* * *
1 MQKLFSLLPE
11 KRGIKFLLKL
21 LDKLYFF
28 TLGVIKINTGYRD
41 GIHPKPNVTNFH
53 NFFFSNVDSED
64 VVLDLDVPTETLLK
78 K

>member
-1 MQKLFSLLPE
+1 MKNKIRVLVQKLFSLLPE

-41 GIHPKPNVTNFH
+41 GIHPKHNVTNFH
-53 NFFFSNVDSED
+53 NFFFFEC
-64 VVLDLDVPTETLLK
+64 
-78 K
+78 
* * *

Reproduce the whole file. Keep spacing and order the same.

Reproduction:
1 MQKLFSLLPE
11 KRGIKFLLKL
21 LDKLYFF
28 TLGVIKINTGYRD
41 GIHPKPNVTNFH
53 NFFFSNVDSED
64 VVLDLDVPTETLLK
78 K

>member
-1 MQKLFSLLPE
+1 MKNKIRVLVQKLFSLLPE

-41 GIHPKPNVTNFH
+41 GIHPKHNVTNFH
-53 NFFFSNVDSED
+53 NFFFFEC
-64 VVLDLDVPTETLLK
+64 
-78 K
+78 